One of my early memories of college is that of the lecturer in historic landscapes repeatedly referring to gardens as palimpsests, knowing full well that us first years had no idea what he was talking about. Of course after the lecture we all scuttled off to the nearest dictionary to find the following explanation – “a manuscript in which old writing has been rubbed out to make room for new”. If the description of a palimpsest can be directed at a garden landscape it can certainly be applied to a golf course.


So many of our great golf courses have undergone transformations over the years; courses with often fairly inauspicious beginnings improved to become testaments to great golf course architecture. Shinnecock Hills G. C. on the eastern seaboard of America is certainly one of those courses.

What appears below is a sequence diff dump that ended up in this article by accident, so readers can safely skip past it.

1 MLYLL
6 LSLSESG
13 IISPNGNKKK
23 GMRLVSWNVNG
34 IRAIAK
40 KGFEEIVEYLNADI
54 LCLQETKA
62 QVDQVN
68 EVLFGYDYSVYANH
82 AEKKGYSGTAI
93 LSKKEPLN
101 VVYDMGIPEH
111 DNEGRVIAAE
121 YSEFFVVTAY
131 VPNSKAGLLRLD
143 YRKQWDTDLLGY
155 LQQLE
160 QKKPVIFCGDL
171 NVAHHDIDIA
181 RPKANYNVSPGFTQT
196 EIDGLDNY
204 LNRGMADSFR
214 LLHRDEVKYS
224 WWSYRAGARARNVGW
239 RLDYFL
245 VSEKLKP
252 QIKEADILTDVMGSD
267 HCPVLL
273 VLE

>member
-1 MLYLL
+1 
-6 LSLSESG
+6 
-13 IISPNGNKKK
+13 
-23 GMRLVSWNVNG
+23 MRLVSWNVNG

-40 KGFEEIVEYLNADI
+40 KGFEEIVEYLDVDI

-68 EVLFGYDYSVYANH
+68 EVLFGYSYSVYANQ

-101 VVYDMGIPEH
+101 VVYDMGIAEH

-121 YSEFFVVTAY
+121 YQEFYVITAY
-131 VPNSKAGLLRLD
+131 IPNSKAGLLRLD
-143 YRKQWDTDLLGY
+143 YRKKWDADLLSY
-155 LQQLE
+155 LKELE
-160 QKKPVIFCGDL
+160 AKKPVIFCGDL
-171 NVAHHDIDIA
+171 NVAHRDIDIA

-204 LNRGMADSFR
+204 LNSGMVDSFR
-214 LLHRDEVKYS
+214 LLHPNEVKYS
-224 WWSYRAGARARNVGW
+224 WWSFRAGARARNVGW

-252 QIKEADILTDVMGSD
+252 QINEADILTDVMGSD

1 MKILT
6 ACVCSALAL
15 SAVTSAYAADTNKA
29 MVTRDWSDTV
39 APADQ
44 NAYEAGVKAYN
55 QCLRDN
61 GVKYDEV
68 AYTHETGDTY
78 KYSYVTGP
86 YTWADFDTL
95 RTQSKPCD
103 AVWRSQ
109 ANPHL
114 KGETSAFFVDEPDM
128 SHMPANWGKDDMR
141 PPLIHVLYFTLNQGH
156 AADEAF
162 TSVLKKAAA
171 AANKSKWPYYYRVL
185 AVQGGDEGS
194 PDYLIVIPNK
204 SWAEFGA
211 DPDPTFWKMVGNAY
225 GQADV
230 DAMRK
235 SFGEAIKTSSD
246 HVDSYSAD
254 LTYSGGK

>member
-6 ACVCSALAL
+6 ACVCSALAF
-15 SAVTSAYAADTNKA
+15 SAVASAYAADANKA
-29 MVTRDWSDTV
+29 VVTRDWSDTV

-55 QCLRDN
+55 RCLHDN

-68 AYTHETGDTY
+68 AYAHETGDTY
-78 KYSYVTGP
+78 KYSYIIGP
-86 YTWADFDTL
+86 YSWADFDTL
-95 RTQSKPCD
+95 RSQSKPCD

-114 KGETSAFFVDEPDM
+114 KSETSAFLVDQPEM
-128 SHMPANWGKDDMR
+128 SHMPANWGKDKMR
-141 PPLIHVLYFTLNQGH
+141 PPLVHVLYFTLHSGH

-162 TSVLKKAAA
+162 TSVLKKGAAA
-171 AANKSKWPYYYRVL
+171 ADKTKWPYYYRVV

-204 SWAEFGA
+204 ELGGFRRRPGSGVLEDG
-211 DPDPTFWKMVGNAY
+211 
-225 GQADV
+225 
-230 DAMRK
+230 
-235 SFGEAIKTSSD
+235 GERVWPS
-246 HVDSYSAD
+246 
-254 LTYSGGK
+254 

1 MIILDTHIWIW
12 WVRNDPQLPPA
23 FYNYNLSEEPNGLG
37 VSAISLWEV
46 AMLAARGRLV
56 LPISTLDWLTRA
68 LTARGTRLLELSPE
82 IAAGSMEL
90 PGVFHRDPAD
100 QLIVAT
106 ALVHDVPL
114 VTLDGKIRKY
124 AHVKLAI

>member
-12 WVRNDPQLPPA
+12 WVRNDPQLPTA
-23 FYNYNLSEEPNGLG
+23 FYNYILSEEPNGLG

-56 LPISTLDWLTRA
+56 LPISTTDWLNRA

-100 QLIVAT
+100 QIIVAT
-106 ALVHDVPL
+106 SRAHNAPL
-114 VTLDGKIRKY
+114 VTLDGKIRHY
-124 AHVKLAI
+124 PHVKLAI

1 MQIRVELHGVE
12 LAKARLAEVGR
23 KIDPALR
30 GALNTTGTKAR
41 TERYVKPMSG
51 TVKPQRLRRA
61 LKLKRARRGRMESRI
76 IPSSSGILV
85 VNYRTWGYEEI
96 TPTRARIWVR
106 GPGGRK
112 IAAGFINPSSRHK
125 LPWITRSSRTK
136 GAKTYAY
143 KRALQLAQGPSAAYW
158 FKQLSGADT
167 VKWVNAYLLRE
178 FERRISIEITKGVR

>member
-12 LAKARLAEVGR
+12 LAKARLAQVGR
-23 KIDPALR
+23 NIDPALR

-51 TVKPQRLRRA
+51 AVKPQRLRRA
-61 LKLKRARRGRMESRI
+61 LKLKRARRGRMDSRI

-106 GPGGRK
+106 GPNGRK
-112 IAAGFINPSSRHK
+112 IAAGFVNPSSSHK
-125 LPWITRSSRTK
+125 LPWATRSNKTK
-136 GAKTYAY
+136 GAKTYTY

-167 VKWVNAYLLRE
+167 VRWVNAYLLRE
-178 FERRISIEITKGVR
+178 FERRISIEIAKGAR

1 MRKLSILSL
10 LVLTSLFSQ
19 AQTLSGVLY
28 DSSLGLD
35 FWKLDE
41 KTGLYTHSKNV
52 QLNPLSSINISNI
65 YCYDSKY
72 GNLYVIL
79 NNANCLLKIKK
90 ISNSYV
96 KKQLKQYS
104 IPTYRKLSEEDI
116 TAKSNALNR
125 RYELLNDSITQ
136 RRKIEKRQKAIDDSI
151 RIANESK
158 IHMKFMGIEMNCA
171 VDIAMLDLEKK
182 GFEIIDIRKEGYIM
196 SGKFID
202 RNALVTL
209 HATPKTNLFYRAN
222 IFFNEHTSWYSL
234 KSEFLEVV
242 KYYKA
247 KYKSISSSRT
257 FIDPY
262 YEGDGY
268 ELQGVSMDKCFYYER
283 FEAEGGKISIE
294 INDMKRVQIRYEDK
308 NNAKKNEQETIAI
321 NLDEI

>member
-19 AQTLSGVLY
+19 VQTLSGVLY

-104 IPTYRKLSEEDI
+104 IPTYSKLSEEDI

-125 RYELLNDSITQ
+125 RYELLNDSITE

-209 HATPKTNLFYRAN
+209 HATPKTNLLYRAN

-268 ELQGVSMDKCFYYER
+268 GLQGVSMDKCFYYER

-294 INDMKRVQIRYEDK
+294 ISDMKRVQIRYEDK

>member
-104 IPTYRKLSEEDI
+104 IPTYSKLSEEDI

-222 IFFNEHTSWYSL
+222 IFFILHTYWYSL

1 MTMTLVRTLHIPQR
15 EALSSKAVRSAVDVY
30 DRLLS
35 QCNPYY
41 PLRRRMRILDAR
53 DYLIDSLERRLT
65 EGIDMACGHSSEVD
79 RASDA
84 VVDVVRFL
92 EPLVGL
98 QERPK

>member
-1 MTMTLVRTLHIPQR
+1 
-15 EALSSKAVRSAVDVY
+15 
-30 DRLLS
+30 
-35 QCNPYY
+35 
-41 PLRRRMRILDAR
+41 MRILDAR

Initially a reservation for the Algonquin tribe who roamed from the Shinnecock Bay to Montauk, the symbol of the American Red Indian is entwined into all aspects of the club, most notably on the club’s motif.The golf course, initially designed as a 12 hole layout by Willie Davis in 1891 always seemed to be the forerunner of golf in America, constantly introducing new ideas and forever moving forward. It was not the first course in America perhaps but the first, possibly shared with Chicago golf course, to have 18 holes; it was the first to have a clubhouse, the fi rst to be an incorporated golf club and was possibly the originator of the use of red for the ladies’ tees, when an additional nine holes, known as the Red course, was designed for the exclusive use of the lady players. This separate Red course was not an overwhelming success and soon after it’s opening the two courses were re-arranged to form a single 18 hole layout.